AnalysisAnalysis The executive in charge of the BBC iPlayer has suggested that internet users could be charged £10 per month extra on their broadband bill for higher quality streaming.
The UK Ministry of Defence has declined to confirm that the nation's fleet of Harrier jumpjets will stay in service until their replacements arrive, fuelling speculation that the Harrier force will be the latest victim of ongoing defence budget problems.
Although the MSI P45D3 Platinum looks like a regular Core 2 motherboard, it breaks new ground. Out goes long-standing PC technology the Bios and in comes UEFI (Unified Extensible Firmware Interface) in its place.
Microsoft came clean and admitted its SQL Server database software is vulnerable to code injection attacks. It's not a new flaw but the same bug in the database software that emerged around the time of Microsoft's monthly Patch Tuesday update earlier this month.
The US government has criticised an ICANN plan to allow many more top level domain extensions, raising questions once again over the organization's independence from political interests in Washington.
Livedrive's Andrew Michael is not your average storage CEO.
A top manager at a US software developer has avoided jail after pleading guilty to lifting password-protected files from the website of a business rival.
News has emerged of the latest threat to nature: drug-addled bees, hopped up on crack by crazed scientists. Some bee experts believe that cocaine could have "as devastating an effect on honey bee society as it does on human society".
While VMware still has the lion's share of the money and installed base in the server virtualization software racket on x64 platforms, 2009 is shaping up to be a year when various contenders ratchet up the pressure on the company and try to steal away some business. But VMware has plenty of its own smart techies, and a marketing machine that can - and will - compete against the likes of Microsoft, Citrix Systems, Red Hat, and others.
More laptops shipped in Q3 than desktops, the first time this has ever happen during a given quarter, apparently.
Apple is hoping that its latest support bulletin will calm down some of the uproar over problems caused by its latest Mac OS X upgrade - in this case, the propensity of Apple's email client to unexpectedly quit.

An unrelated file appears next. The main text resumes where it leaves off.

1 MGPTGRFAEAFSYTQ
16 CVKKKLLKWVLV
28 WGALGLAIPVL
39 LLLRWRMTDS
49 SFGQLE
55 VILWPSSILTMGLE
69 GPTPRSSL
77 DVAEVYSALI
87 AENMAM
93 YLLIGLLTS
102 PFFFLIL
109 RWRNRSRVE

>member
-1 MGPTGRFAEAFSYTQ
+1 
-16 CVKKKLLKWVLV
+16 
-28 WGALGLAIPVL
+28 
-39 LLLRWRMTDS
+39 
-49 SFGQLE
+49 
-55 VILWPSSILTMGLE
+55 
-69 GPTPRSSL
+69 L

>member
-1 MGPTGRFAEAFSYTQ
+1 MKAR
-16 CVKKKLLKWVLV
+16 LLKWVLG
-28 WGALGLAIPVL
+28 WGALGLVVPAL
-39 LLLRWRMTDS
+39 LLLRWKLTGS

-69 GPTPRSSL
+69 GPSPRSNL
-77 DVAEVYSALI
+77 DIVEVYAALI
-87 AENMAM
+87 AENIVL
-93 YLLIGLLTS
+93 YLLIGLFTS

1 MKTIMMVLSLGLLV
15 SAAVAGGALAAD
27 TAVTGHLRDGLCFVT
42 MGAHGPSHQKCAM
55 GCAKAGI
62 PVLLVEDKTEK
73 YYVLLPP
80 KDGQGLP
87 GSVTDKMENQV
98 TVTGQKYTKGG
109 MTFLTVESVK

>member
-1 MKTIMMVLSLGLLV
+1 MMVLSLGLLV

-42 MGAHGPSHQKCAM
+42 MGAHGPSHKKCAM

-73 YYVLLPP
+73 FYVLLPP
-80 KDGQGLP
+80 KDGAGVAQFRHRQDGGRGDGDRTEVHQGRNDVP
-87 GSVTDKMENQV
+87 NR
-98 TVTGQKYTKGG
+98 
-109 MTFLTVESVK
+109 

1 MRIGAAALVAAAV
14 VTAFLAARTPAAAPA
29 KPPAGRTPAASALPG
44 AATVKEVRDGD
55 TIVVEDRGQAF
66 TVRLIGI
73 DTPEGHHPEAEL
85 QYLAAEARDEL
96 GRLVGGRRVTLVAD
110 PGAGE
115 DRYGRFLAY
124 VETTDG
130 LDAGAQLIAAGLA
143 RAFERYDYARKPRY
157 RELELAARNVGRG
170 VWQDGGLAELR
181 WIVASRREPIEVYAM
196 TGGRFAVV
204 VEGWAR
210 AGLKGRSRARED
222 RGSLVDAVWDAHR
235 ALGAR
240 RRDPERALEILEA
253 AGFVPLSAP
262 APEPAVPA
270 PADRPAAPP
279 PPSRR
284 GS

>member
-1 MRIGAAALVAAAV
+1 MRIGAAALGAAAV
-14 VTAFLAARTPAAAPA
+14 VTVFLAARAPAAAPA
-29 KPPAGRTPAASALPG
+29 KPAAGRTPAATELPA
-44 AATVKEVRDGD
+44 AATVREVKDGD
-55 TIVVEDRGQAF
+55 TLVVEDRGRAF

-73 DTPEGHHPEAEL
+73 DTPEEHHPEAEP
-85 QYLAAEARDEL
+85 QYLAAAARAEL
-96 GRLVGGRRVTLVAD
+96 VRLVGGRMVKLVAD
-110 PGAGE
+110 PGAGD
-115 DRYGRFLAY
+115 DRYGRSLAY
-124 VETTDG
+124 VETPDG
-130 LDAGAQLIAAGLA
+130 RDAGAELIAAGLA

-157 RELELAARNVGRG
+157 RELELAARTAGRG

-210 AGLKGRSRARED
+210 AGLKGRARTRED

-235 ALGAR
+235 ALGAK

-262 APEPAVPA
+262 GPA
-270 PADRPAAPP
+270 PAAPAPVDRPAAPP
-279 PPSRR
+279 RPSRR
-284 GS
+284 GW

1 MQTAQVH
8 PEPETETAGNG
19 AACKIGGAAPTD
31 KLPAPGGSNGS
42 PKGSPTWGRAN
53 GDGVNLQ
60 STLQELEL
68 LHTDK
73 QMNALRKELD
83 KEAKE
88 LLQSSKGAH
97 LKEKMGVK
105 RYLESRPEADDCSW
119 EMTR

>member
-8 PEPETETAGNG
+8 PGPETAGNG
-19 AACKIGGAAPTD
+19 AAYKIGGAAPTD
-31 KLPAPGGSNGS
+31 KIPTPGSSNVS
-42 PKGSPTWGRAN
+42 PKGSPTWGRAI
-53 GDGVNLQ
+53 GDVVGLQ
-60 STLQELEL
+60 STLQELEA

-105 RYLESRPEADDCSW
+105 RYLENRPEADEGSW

Web bling toneWeb bling tone The BBC recently released a new cross-platform version of its desktop iPlayer, for downloading programmes and watching them offline. It may the most prominent example yet of an Adobe Systems' AIR application - a runtime that includes the Flash player and the WebKit HTML rendering engine.
Technology has brought many transcendent benefits to our culture, but possibly none have been as consummate in its exquisite magnificence as this holiday season's nonpareil of elegance, Baby Alive Learns to Potty, a child's doll that craps.
Miscreants are exploiting weaknesses in more than one million webpages operated by the federal government, media companies, and even Microsoft to trick unwitting visitors into installing harmful software that takes over their computers. A Google search conducted by the folks at the CyberCrime & Doing Time blog showed that the web is littered with more than one million links pointing to a single rogue domain. While the links appear to point to trusted domains, people who click on them are taken to a malicious website that claims they need to install security software or offers to stream video.
Intel has announced that the OpenSolaris variant of Unix is now better supported on its Atom processors.
Although closing credits for VHS finished rolling years ago, the once-standard home movie format is just now reaching the very end of its tape. The last major American VHS supplier is ditching the tape biz completely at the end of this year - just over a week away.
Ed Coleman, who took the helm at struggling server and services vendor Unisys in October, has made his first big moves in getting the company aligned to the tougher realities the IT market is facing thanks to the turbulent economy.